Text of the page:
[Pushy, Ignorant American John Burkman attempts to interrupt even though it is not his turn to speak. The Ugly American: John Burkman.]
Sabah al-Mukhtar: -- and work without being bombed and killed and the figures show that and that's what we're discussing.
Jack Burkman: [. . .]
Teymoor Nabili: Let me stop you there and not ask that question, John, if I may, because that's not really the question at issue here. Let me put a question to you, when General -- when General -- when General Ray Odierno says that when the Americans pull out they may well have to send a peace keeping force to keep the peace in Kurdistan, you've got to ask yourself whether anything has been achieved.
Jack Burkman: [. . .]
Teymoor Nabili: Well alright, I'll tell you -- I'll tell you why -- I'll tell you why there's a degree of skepticism being raised, not necessarily by me, but by a lot of people, and I'll put this to Mr. al-Muttalibi, and that is the question of comparing it now to what it was seven or eight years ago, is not necessarily the right one because the question is what's going to happen when they leave. Now if there's trouble in Kurdistan, if as we have seen and our reporter has reported, the attacks in July represent evidence that the insurgency or some kind of violent tendency remains fairly strong then once the 'combat' operations or however President Barack Obama wants to phrase it decides to move on, those forces of anarchy and violence remain and will once again reassert themselves. Do you not have that fear?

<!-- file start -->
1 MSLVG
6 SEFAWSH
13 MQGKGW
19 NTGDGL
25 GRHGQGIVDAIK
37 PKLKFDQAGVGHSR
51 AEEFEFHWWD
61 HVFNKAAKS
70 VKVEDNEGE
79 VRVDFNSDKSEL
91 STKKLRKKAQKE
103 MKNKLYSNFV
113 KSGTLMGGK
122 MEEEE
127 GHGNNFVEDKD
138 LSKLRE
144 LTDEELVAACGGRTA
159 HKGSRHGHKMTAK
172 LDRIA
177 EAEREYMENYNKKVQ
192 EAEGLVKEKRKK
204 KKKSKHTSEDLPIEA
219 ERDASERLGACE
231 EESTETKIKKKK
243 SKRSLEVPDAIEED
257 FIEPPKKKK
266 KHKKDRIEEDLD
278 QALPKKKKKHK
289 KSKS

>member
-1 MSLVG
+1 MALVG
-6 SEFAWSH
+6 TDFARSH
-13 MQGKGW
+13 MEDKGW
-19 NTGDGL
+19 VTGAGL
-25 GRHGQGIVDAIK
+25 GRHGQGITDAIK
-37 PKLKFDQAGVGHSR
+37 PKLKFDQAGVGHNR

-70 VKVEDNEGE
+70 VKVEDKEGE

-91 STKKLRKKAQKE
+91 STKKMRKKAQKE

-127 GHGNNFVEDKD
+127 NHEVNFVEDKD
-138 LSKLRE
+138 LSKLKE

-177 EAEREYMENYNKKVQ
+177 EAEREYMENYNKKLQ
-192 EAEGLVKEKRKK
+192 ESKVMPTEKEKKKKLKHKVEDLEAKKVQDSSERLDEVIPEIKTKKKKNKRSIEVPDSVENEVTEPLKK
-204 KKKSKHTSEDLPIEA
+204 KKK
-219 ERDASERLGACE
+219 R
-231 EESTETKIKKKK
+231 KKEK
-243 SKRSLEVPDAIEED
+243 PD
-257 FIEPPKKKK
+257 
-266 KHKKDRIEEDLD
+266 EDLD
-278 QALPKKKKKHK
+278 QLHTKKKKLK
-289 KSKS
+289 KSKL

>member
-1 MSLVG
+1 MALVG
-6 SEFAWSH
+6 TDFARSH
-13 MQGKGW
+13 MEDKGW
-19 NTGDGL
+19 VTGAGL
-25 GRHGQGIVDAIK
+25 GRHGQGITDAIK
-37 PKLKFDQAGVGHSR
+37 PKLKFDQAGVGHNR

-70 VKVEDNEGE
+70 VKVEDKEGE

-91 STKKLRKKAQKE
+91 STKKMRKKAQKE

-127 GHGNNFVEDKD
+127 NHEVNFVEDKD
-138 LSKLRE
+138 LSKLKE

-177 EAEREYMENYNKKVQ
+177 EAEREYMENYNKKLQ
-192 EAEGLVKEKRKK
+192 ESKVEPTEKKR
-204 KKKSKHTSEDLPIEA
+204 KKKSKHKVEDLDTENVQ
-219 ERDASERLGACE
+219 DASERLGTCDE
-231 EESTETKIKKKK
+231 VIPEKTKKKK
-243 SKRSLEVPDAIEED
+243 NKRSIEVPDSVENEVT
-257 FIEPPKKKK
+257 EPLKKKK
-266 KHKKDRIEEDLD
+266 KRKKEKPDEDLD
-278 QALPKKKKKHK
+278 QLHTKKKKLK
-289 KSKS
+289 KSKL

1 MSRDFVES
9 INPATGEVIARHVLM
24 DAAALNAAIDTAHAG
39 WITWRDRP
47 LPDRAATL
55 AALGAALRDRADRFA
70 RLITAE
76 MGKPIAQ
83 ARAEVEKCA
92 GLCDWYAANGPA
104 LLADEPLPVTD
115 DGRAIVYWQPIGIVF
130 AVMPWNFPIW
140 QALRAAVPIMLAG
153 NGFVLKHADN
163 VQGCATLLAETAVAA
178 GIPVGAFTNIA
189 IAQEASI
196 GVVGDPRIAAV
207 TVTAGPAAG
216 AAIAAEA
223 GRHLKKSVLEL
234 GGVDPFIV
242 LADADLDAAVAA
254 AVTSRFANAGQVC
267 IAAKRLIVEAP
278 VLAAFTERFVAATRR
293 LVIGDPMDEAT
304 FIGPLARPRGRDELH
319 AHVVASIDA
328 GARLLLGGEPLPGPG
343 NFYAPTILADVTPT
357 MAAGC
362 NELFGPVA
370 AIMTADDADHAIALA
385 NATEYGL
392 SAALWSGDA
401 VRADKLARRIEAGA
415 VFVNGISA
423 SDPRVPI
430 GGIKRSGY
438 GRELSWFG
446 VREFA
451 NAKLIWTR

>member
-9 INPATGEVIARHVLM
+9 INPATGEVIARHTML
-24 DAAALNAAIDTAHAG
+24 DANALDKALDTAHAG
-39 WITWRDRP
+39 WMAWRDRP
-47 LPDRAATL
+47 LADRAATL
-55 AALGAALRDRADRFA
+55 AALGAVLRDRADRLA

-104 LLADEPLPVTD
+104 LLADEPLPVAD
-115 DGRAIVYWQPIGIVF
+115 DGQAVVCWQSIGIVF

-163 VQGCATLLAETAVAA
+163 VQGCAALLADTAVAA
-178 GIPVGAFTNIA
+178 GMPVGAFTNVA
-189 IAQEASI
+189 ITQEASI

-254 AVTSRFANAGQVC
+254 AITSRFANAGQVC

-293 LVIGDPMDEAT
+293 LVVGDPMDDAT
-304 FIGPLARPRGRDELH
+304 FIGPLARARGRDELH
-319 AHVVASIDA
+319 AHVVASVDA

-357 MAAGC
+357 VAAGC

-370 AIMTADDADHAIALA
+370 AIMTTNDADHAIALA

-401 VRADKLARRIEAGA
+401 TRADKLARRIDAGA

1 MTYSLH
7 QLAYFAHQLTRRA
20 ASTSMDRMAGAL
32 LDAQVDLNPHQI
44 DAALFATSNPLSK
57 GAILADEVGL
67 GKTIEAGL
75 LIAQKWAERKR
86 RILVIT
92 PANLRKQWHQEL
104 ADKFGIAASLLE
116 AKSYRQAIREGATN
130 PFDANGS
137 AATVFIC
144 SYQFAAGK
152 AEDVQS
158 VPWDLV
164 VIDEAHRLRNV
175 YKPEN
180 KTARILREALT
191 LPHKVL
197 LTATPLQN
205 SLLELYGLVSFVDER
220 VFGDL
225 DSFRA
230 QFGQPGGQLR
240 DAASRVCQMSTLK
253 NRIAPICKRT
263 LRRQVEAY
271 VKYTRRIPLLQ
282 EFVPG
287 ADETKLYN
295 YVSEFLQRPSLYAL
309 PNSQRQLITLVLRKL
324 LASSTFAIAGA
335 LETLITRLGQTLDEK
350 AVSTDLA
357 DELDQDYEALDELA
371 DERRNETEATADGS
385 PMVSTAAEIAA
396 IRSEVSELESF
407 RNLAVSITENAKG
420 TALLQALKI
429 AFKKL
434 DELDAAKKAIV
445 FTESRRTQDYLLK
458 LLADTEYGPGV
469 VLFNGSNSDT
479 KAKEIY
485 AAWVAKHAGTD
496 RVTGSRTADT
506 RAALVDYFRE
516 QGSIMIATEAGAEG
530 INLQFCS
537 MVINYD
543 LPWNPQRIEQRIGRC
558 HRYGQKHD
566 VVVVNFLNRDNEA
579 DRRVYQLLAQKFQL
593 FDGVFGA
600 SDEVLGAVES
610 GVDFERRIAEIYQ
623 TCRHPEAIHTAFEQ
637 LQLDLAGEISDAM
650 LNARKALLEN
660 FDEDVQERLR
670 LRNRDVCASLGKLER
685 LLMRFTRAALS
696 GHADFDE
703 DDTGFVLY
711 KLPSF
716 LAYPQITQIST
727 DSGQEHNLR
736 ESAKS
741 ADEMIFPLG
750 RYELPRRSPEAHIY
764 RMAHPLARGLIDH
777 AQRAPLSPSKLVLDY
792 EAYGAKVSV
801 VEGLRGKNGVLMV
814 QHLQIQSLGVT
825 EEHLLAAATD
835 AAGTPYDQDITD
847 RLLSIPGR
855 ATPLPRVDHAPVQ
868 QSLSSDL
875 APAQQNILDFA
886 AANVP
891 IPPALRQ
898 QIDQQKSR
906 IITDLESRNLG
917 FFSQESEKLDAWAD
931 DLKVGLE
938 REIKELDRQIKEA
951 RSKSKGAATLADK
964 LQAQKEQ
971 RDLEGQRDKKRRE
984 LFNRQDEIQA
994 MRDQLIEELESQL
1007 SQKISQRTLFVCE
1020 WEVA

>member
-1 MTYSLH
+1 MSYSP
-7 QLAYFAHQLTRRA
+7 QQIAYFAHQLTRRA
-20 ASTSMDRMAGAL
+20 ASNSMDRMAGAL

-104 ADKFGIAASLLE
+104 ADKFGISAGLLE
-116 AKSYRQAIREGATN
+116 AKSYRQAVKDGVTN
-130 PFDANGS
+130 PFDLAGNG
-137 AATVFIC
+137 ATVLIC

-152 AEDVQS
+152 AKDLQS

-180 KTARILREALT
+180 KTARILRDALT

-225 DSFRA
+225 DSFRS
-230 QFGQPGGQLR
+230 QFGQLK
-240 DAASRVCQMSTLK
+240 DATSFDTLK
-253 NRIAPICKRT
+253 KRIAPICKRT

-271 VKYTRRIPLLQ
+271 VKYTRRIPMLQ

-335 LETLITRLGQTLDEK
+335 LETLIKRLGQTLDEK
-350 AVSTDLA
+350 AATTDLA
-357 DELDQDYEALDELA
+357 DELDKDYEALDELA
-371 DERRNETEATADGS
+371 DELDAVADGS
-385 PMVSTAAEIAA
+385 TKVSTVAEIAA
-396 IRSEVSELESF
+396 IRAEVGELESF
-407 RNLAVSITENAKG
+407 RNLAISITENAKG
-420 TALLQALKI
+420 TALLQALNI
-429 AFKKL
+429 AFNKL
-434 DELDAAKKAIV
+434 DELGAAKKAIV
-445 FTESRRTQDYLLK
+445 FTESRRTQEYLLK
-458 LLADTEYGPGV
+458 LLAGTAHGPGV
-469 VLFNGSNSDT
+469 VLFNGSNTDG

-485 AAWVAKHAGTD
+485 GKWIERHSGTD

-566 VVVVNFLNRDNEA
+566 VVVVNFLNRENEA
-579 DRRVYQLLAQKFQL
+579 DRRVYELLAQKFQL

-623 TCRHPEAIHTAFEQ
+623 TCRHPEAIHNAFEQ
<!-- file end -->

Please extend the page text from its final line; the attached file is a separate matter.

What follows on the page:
Saad al-Muttalibi: You see with the military disengagement now taking place in Iraq, we will see or we're hoping there will be a political engagement by the free world with Iraq, helping Iraq, pass this very critical time. I must disagree with your guest in the United States because we cannot compare between now and Saddam Hussein because they're two different worlds completely. Now if we go back to your question, sir, yes, there are elements of unrest, there are elements of differences between how the Kurds see the circumstances in Iraq and how the Arab side see the political situation with their northern colleagues. There are differences, there are problems. But we are all resorting to resolving these differences through dialogue. If you have noticed in the last few months, we don't view political violence between competing political parties. There is an open dialogue and the dialogue is taking place. The insurgency have gone down tremendously. As you know, I am in charge of reconciliation and I deal with insurgents every single day. It's my job.